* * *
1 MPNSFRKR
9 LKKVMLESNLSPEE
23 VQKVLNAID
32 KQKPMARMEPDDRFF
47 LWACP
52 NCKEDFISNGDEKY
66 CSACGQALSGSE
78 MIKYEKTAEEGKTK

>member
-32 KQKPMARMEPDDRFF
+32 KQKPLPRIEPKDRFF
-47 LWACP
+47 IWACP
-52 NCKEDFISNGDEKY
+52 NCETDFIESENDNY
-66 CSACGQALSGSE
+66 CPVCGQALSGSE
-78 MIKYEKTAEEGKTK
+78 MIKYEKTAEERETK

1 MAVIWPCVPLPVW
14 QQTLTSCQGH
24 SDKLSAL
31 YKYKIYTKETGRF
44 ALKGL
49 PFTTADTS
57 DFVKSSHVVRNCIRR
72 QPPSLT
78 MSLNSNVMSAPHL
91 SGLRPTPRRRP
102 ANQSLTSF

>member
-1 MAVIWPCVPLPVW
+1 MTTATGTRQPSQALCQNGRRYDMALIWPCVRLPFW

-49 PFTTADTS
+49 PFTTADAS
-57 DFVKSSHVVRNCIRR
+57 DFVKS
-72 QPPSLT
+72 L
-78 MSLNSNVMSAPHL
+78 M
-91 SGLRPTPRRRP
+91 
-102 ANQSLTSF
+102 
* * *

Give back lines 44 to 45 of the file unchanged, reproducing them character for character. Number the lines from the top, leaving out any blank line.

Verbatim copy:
-102 ANQSLTSF
+102 